• It started in 1966 with a 20 percent stock market crash.
  • Seven years later, the market lost another 45 percent (1973-74).
  • Seven years later was the beginning of the “hard recession” (1980).
  • Seven years later was the Black Monday crash of 1987.
  • Seven years later was the bond market crash of 1994.
  • Seven years later was 9/11 and the 2001 tech bubble collapse.
  • Seven years later was the 2008 global financial collapse.
  • 2015: What’s next?
A lot of people were expecting something “big” to happen on September 14th and were disappointed when nothing happened.
But the truth is that it has never been about looking at any one particular day.  Over the past sixty days we have seen absolutely extraordinary things happen all over the planet, and yet some people are not even paying attention because they did not meet their preconceived notions of how events should play out.
And this is just the beginning.  We haven’t even gotten the great derivatives crisis that is coming yet.  All of these things are going to take time to fully unfold.
A lot of people that write about “economic collapse” talk about it like it will be some type of “event” that will happen on a day or a week and then we will recover.
Well, that is not what it is going to be like.
You need to be ready to endure a very, very long crisis.  The suffering that is coming to this nation is beyond what most of us could even imagine.
Even now we are seeing early signs of it.  For instance, the mayor of Los Angeles says that the growth of homelessness in his city has gotten so bad that it is now “an emergency”…
On Tuesday, Los Angeles officials announced the city’s homelessness problem has become an emergency, and proposed allotting $100 million to help shelter the city’s massive and growing indigent population.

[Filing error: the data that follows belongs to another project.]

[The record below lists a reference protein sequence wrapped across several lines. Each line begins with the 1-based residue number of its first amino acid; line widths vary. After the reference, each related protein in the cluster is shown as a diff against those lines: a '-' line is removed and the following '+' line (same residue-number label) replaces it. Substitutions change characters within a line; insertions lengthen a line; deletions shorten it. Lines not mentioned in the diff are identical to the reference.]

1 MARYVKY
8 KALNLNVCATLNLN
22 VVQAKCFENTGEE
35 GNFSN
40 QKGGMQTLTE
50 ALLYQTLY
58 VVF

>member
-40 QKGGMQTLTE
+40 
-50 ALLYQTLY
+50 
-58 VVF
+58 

LA Mayor Eric Garcetti also issued a directive on Monday evening for the city to free up $13 million to help house the estimated 26,000 people who are living on the city’s streets.
According to the Los Angeles Homeless Services Authority, the number of encampments and people living in vehicles has increased by 85% over the last two years alone.
And in recent years we have seen poverty absolutely explode all over the nation.  The “bread lines” of the Great Depression have been replaced with EBT cards, and there is a possibility that a government shutdown in October could “suspend or delay food stamp payments”
A government shutdown Oct. 1 could immediately suspend or delay food stamp payments to some of the 46 million Americans who receive the food aid.
The Agriculture Department said Tuesday that it will stop providing benefits at the beginning of October if Congress does not pass legislation to keep government agencies open.
“If Congress does not act to avert a lapse in appropriations, then USDA will not have the funding necessary for SNAP benefits in October and will be forced to stop providing benefits within the first several days of October,” said Catherine Cochran, a spokeswoman for USDA. “Once that occurs, families won’t be able to use these benefits at grocery stores to buy the food their families need.”
In the U.S. alone, there are tens of millions of people that could not survive without the help of the federal government, and more people are falling out of the middle class every single day.
Our economy is already falling apart all around us, and now another great financial crisis has begun.
When will the “nothing is happening” crowd finally wake up?
Hopefully it will be before they are sitting out on the street begging for spare change to feed their family.
About The Author - Michael Snyder is the author of The Beginning Of The End and the founder/editor of The Economic Collapse (More Articles Here)




The views and opinions expressed herein are the author's own, and do not necessarily reflect those of EconMatters. © EconMatters All Rights Reserved | Facebook | Twitter | Free Email | Kindle